A book full of beautifully written prose that, ultimately, includes a poorly executed resolution.

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BORROWED

One year after surviving a heart transplant, Linnea should be celebrating; instead, she is terrified.

On the first anniversary of Linnea’s transplant surgery, she should be celebrating her recovery. Instead, she can’t help but feel that her donor wants her heart back—and that her body is becoming less and less her own. Meanwhile, across town, Maxine struggles to keep her family together in the aftermath of her sister Harper’s death. The one person Maxine thinks she can confide in is her boyfriend, Chris, who, after losing his little brother, seems to be the only one who understands what Maxine is going through. In the first two acts of the novel, the combination of debut author DiStefano’s lyrical prose and effortlessly nuanced characters makes for a gripping and heart-wrenching read. Unfortunately, the final act of the book trades skillful character development for sensationalized scenes of violence and sexual assault (some of which may be triggering to survivors), focusing on a villain whose lack of a defined backstory makes him feel more like a caricature than a real person. Furthermore, the author’s attempts to include diversity do not necessarily succeed; while there are some secondary characters of color, the primary characters are white, and the only one identified as black is Florabelle, a mystical truth teller who embodies the “Magical Negro” trope.

A book full of beautifully written prose that, ultimately, includes a poorly executed resolution. (Fiction. 17-adult)

Pub Date: Nov. 1, 2018

ISBN: 978-1-7324141-0-5

Page Count: 204

Publisher: Elephant Rock Books

Review Posted Online: Aug. 20, 2018

Kirkus Reviews Issue: Sept. 1, 2018

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Bulky, balky, talky.

THE DA VINCI CODE

In an updated quest for the Holy Grail, the narrative pace remains stuck in slo-mo.

But is the Grail, in fact, holy? Turns out that’s a matter of perspective. If you’re a member of that most secret of clandestine societies, the Priory of Sion, you think yes. But if your heart belongs to the Roman Catholic Church, the Grail is more than just unholy, it’s downright subversive and terrifying. At least, so the story goes in this latest of Brown’s exhaustively researched, underimagined treatise-thrillers (Deception Point, 2001, etc.). When Harvard professor of symbology Robert Langdon—in Paris to deliver a lecture—has his sleep interrupted at two a.m., it’s to discover that the police suspect he’s a murderer, the victim none other than Jacques Saumière, esteemed curator of the Louvre. The evidence against Langdon could hardly be sketchier, but the cops feel huge pressure to make an arrest. And besides, they don’t particularly like Americans. Aided by the murdered man’s granddaughter, Langdon flees the flics to trudge the Grail-path along with pretty, persuasive Sophie, who’s driven by her own need to find answers. The game now afoot amounts to a scavenger hunt for the scholarly, clues supplied by the late curator, whose intent was to enlighten Sophie and bedevil her enemies. It’s not all that easy to identify these enemies. Are they emissaries from the Vatican, bent on foiling the Grail-seekers? From Opus Dei, the wayward, deeply conservative Catholic offshoot bent on foiling everybody? Or any one of a number of freelancers bent on a multifaceted array of private agendas? For that matter, what exactly is the Priory of Sion? What does it have to do with Leonardo? With Mary Magdalene? With (gulp) Walt Disney? By the time Sophie and Langdon reach home base, everything—well, at least more than enough—has been revealed.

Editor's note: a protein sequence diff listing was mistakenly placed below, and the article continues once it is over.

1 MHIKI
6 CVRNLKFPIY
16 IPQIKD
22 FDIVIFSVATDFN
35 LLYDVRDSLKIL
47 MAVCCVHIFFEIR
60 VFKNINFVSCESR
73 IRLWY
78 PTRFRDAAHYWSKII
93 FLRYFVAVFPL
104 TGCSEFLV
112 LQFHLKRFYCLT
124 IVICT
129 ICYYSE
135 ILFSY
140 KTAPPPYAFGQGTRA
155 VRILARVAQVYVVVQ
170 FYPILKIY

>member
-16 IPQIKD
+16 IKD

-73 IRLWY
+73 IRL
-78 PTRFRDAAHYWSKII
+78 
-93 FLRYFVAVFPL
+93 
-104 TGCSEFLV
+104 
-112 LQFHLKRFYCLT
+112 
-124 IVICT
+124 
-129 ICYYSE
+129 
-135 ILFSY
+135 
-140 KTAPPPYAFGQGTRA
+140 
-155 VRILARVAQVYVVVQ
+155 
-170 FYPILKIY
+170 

Bulky, balky, talky.

Pub Date: March 18, 2003

ISBN: 0-385-50420-9

Page Count: 400

Publisher: Doubleday

Review Posted Online: May 20, 2010

Kirkus Reviews Issue: Jan. 1, 2003

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A very full mixed bag.

KINGSBANE

From the Empirium Trilogy series , Vol. 2

In the sequel to Furyborn (2018), Rielle and Eliana struggle across time with their powers and prophesied destinies.

Giving readers only brief recaps, this book throws them right into complicated storylines in this large, lovingly detailed fantasy world filled with multiple countries, two different time periods, and hostile angels. Newly ordained Rielle contends with villainous Corien’s interest in her, the weakening gate that holds the angels at bay, and distrust from those who don’t believe her to be the Sun Queen. A thousand years in the future, Eliana chafes under her unwanted destiny and finds her fear of losing herself to her powers (like the Blood Queen) warring with her need to save those close to her. The rigid alternation between time-separated storylines initially feels overstuffed, undermining tension, but once more characters get point-of-view chapters and parallels start paying off, the pace picks up. The multiethnic cast (human versus angelic is the only divide with weight) includes characters of many sexual orientations, and their romantic storylines include love triangles, casual dalliances, steady couples, and couples willing to invite in a third. While many of the physically intimate scenes are loving, some are rougher, including ones that cross lines of clear consent and introduce a level of violence that many young readers will not be ready for. The ending brings heartbreaking twists to prime readers for the trilogy’s conclusion.

A very full mixed bag. (map, list of elements) (Fantasy. 17-adult)

Pub Date: May 21, 2019

ISBN: 978-1-4926-5665-4

Page Count: 608

Publisher: Sourcebooks Fire

Review Posted Online: Feb. 20, 2019

Kirkus Reviews Issue: March 15, 2019

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